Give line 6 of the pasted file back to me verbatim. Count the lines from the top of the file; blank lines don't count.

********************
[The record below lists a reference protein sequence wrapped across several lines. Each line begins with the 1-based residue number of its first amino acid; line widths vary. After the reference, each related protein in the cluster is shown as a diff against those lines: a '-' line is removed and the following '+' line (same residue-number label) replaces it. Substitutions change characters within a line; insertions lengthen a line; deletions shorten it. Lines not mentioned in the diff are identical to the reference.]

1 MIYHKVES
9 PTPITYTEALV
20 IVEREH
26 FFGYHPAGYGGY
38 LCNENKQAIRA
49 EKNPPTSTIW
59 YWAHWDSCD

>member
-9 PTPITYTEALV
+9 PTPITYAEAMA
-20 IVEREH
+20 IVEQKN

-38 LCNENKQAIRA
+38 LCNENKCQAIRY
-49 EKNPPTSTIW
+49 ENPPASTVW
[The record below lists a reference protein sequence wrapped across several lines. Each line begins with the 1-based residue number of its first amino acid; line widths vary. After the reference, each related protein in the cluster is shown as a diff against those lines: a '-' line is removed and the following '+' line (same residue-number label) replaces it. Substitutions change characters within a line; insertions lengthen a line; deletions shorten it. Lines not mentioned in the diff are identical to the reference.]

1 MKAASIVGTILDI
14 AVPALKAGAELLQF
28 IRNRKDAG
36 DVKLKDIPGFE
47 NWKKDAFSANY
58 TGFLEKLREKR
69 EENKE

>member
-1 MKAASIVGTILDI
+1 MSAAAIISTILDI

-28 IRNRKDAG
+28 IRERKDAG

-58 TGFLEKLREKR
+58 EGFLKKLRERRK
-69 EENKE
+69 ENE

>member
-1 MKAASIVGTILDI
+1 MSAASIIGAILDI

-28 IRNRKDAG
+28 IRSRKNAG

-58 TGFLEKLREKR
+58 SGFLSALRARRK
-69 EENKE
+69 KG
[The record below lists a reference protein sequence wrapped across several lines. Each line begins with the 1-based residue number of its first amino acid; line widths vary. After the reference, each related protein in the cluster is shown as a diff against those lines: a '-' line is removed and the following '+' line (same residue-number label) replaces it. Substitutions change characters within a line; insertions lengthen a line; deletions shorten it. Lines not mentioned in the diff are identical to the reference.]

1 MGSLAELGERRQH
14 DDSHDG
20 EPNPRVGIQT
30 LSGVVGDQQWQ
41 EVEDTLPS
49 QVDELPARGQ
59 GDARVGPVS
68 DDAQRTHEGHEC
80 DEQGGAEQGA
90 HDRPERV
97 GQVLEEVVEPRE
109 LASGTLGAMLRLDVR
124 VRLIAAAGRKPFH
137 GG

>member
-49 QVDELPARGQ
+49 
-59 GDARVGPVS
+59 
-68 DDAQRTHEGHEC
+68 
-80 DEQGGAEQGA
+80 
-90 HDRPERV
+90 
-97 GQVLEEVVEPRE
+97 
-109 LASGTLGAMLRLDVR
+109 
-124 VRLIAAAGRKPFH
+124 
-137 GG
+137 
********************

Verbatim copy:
38 LCNENKQAIRA